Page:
# Math in Game Development - Measures of Center (Chapter 1)

A very crucial aspect in game development is to see how a game appeals to its community. This tutorial will cover:

• measures of center

• how they are applicable

• calculating information

• most applicable measure of center

• outliers, quartiles, I-QR, range

Notice
Lesson 1a - 3a is similar to a “basic math lesson.” If you would like to skip those lessons, feel free to.

# (1a) Measures of Center - Mean

The mean, commonly referred to as the average, is the calculated “central” value of a set of numbers. To calculate the mean, there are two simple steps:

1. add up all the numbers

2. divide by how many numbers there are

Demonstration related to game development

A data set shows the retention rate of a game (in hours):

• Monday: 336

• Tuesday: 212

• Wednesday: 378

• Thursday: 276

• Friday: 489

• Saturday: 625

• Sunday: 856

The game developer is curious to find the mean of this data set. To find the mean, the developer should refer to the following steps:

``````
336

212

378

276

489

625

856

(Divide it by 7)

…And 453.1* is about what I got. That seems pretty reasonable indeed.

*Rounded to the nearest tenth

``````
Mean FAQs

Q:

Does the mean have to be a number in the data set?

A:

Not necessarily.

Q:

Are there other methods to calculate the mean?

A:

The listed method is the most well-known and efficient method.

Q:

Do decimals make a big impact when calculating the mean?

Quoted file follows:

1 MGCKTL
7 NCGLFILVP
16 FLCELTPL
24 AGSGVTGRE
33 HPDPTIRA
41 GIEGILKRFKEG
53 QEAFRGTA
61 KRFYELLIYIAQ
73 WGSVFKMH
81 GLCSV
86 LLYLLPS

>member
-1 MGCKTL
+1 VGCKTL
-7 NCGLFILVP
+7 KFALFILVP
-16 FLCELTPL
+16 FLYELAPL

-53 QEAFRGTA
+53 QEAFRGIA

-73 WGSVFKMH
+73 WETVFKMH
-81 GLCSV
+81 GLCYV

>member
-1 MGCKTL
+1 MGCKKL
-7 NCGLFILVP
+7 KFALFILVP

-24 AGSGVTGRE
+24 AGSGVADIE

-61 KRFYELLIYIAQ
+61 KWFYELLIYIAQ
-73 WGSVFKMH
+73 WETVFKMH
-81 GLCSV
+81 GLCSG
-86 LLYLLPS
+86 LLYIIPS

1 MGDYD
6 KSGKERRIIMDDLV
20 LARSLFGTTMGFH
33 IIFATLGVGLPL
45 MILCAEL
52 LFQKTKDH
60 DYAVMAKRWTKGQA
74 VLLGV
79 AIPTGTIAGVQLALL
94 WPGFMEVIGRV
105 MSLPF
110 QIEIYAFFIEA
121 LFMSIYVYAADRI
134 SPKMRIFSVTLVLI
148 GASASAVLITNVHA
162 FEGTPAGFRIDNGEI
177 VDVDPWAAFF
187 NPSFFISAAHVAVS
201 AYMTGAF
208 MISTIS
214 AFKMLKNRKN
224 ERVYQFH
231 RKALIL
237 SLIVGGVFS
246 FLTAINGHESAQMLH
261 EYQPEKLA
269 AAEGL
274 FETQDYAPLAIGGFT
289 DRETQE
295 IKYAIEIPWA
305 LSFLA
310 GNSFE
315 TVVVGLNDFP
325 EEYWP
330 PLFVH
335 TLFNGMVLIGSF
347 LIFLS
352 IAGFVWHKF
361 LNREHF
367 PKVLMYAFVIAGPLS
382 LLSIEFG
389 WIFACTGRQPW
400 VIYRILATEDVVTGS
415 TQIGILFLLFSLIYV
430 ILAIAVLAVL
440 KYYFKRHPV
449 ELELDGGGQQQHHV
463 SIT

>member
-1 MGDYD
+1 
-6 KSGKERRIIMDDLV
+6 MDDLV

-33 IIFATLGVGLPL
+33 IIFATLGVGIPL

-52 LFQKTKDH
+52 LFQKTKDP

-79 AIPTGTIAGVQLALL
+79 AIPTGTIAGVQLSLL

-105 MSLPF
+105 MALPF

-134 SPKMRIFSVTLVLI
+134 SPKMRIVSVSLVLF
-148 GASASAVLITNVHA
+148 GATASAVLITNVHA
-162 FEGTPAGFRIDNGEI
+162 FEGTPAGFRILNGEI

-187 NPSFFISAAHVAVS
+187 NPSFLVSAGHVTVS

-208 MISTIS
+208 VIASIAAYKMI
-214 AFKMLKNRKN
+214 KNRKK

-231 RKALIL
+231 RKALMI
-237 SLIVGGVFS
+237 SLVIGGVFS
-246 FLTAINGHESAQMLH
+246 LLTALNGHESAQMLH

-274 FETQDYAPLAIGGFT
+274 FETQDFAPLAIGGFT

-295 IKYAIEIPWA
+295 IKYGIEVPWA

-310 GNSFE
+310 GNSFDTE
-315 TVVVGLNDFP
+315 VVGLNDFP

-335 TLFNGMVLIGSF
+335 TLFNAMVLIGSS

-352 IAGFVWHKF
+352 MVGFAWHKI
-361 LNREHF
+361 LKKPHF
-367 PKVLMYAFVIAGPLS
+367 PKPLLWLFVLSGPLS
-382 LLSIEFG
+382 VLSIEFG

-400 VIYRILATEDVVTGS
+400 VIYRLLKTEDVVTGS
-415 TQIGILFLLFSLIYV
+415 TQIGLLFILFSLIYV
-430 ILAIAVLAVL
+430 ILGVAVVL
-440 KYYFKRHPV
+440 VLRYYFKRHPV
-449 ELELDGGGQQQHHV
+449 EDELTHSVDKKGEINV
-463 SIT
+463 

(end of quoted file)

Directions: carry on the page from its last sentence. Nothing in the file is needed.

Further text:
A:

It’s important to include the exact numbers in a data set when calculating the mean, but rounding to the nearest tenth makes the mean clearer (this applies to everything in this lesson).

Feel free to ask questions, and I will add it to FAQs.

Now we know all this information, but why is the mean important? So what if I know the mean? The mean is great to find the central value of a data set. Looking at multiple numbers has no meaning, but by combining multiple numbers into one, it shows how your data set looks.

Resource for mathematical definition: Mean Definition (Illustrated Mathematics Dictionary)

### (1b) Measures of Center - Mean Absolute Deviation

Maybe there is an outlier in my data set. Well, the outlier can be misleading at times, especially when calculating the mean of a data set. Maybe there is no outlier, but the data set is very diverse. For whatever reason, it is good to calculate the mean absolute deviation.

The mean absolute deviation is the average of how distant a number is from the mean.

Demonstration related to game development

Using the demonstration from lesson 1a, we see this data set:

A data set shows the retention rate of a game (in hours):

• Monday: 336
• Tuesday: 212
• Wednesday: 378
• Thursday: 276
• Friday: 489
• Saturday: 625
• Sunday: 856

The calculated mean was 453.1. On Tuesday, the game had a retention rate of 212 hours. The mean was far off from 212. In the mean absolute deviation, we would do the following:

``````
The average is 453.1. Find the distance every number in the data set is compared to the mean by subtracting.

336 - 453.1 = 117.1.

Do the following procedure for each number in the data set.

Important notice: when subtracting, there are no negative numbers. Always subtract the biggest number from the smallest number.

Once calculating the distance from each number and the mean, find the mean of those numbers, and you have your mean absolute deviation.

``````

No resource available

# (2a) Measures of Center - Median

The median is very simple to calculate. First, order all numbers in your data set from least to greatest and find the middle number. If there are two middle numbers, find the mean of them. Let’s use the data set example in lesson 1a. Now, let’s order them from least to greatest.

Demonstration related to game development